Looking for a place to sell your food, but have no community farmers market? Are the closest farmers markets too far away or too time-consuming to take part in? Need an extra avenue or income stream for your products? Want to sell your food face-to-face to your neighbors and community members as well as all your other customers? Well, the answer for your garden or farm might be a roadside stand, also known as a farm stand!
It’s both a longstanding tradition in food sales and a growing fad in the farm-to-table movement. For some it’s selling out of their truck’s tailgate, for others it’s a fully constructed stand, like this one at High Rocks. In Kentucky, there’s even a way to get your roadside market officially certified! There are many benefits for being a part of a roadside stand enterprise, and just a few potential drawbacks to think about.
First off, a roadside stand isn’t at a difficult location for you to reach—it’s wherever you want it to be! Keep in mind however, that in order to have good sales, you want it to be in a location that will receive a good amount of traffic. The location of your farm stand should also be in an area where it is both convenient and safe to park and shop. This may take some location scouting (and make sure you have permission to sell where you’re selling!) but it still may be more convenient and hassle-free than your nearest community market. You can even set up the farm stand with a few of your neighbors to share the labor, costs, and rewards.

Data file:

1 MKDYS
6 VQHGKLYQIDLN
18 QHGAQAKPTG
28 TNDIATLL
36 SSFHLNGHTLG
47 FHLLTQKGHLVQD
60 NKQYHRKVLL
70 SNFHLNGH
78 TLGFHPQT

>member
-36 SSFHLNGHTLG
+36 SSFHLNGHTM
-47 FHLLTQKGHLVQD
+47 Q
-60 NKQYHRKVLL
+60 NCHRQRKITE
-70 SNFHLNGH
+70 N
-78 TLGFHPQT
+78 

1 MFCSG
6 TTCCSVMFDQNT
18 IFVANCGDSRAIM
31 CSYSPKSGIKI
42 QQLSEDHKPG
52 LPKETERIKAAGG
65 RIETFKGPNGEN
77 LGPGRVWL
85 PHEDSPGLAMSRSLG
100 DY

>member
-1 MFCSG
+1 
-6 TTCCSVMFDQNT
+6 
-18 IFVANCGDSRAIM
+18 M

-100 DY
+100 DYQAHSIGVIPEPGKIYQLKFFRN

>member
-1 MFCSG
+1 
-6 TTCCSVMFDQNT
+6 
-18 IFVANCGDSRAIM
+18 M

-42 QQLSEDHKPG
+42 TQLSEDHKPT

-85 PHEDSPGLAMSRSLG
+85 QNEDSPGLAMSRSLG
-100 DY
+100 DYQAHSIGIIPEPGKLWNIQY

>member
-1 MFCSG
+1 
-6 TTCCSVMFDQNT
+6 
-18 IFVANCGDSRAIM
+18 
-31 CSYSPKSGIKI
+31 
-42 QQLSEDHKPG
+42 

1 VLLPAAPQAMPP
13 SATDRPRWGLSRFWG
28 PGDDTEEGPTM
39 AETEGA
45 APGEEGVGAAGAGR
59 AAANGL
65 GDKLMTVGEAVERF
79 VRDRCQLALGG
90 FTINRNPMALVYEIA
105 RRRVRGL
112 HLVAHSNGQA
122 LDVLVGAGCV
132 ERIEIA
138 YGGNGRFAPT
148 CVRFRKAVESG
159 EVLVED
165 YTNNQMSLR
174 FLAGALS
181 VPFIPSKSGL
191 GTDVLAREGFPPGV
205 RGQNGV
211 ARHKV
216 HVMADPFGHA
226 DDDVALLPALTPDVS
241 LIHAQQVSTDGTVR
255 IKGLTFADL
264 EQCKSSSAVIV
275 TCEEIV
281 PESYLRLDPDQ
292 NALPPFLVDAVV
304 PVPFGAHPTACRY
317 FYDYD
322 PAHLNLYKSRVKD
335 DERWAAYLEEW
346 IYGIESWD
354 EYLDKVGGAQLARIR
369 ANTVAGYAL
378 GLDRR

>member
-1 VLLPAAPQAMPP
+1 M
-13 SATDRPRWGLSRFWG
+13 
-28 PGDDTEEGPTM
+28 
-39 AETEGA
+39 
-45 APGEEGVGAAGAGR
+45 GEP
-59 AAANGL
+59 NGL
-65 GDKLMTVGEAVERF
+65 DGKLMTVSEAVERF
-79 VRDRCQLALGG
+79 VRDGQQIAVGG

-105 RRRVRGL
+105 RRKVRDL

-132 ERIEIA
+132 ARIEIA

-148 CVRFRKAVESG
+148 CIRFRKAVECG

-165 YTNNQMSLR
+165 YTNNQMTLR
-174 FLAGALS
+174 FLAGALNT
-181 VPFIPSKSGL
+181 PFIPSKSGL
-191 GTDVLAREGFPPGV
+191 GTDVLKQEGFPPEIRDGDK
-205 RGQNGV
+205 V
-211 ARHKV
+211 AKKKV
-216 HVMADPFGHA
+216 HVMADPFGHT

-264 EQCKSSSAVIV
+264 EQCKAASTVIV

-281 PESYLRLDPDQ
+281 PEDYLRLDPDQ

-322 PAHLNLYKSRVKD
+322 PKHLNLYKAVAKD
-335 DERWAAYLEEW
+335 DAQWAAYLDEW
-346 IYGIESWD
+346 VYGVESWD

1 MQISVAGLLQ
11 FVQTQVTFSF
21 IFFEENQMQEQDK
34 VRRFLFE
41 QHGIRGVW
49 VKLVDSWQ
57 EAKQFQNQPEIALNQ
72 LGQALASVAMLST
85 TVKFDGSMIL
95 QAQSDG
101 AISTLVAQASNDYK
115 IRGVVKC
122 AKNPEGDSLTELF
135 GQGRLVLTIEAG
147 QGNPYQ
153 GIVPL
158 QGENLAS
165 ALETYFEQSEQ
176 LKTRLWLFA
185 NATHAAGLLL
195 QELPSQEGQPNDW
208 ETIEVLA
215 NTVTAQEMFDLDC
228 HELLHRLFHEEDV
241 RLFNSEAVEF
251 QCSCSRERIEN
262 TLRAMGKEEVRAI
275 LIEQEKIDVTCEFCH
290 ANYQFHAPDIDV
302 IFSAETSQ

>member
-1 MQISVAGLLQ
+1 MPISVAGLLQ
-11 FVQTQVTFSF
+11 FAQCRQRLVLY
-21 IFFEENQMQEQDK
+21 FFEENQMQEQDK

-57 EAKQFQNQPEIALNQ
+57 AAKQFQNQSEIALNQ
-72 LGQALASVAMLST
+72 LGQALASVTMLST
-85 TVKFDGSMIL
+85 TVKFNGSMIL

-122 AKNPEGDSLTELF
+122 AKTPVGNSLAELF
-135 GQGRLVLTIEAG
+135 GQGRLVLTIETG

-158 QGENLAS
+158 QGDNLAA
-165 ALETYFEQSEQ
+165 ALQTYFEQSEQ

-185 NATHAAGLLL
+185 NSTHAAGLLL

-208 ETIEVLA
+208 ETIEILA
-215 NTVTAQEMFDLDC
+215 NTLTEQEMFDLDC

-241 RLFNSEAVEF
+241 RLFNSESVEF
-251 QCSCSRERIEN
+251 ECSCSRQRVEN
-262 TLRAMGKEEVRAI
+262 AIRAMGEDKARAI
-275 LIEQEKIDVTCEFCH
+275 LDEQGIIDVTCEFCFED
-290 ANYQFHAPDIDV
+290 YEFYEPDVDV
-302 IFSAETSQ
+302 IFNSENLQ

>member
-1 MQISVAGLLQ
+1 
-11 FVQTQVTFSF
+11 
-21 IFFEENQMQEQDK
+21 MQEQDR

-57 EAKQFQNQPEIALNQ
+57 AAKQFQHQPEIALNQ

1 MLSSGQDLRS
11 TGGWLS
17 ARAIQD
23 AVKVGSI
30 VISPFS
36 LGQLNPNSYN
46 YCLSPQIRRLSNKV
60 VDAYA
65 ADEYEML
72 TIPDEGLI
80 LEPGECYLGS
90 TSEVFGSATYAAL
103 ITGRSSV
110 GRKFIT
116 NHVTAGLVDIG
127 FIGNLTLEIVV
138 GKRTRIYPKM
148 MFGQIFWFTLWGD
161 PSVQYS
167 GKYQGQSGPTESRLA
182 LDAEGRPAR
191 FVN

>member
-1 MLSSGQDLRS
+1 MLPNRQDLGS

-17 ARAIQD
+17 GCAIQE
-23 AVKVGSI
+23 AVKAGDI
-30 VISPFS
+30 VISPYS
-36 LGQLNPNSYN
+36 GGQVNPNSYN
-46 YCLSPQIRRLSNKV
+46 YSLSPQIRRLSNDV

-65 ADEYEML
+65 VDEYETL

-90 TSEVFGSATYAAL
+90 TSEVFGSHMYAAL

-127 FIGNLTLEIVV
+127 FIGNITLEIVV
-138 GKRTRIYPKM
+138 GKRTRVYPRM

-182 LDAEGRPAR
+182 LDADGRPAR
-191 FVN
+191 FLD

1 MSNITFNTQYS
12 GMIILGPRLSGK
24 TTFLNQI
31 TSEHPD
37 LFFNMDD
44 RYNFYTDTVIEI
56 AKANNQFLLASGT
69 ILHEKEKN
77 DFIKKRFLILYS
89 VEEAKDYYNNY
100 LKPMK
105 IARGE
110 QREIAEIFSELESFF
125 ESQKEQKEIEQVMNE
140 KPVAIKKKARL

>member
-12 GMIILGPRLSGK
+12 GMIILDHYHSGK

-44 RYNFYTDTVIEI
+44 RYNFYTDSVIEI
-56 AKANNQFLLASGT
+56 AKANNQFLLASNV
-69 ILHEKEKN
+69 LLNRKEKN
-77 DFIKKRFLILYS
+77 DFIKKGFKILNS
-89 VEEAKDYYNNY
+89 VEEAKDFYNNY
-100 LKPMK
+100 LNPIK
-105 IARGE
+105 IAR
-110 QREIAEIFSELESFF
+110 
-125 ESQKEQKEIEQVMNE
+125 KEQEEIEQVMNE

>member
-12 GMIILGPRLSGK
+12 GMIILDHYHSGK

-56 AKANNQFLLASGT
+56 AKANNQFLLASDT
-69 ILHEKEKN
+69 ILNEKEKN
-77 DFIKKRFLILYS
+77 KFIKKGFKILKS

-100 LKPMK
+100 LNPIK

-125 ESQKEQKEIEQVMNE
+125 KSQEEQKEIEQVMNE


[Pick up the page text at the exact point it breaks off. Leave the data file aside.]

One of the benefits of a roadside stand is that you can set your own hours and day(s) of operation. You don’t even have to be there! Many roadside stands operate on the honor system, though there is always the possibility of theft. Another drawback of that option is that it is missing the face-to-face interaction with the customer, but it all depends on your needs as a farmer or gardener. It could work out great for you either way! Whatever you decide to do, though, one of the most important things you can do to ensure your farm stand’s success is to keep consistent hours. That will help you build a loyal and reliable customer base. At first, you may just want to open one day a week, just to test it all out.
If this seems like a good and viable option to you, start doing some research about what it might take to open a roadside stand in your area. You might need a business license, or if you are selling off your own property, you might be good to go (though it never hurts to check). Needed supplies might include construction materials with which to build your stand, containers for your food, signage for advertising and pricing, a cash box or some other way to handle your money, and some sort of security mechanism (like a padlock) if you plan to leave any supplies at your farm stand for an extended period of time. One thing to consider investing in would be a device that can read and accept electronic payments for you, for debit and credit cards. This is often shown to increase sales.
The best thing you can bring to your roadside stand, however, is a positive and neighborly disposition! Building relationships with both local producers and consumers is a sure-fire way to build or expand a customer base. Most people look for the most affordable and convenient food options (and your stand might even become that option in your area), but many will go the extra mile and spend the extra dollar for a better product and a positive interaction with their local producers. It’s a good way for small communities to stand together!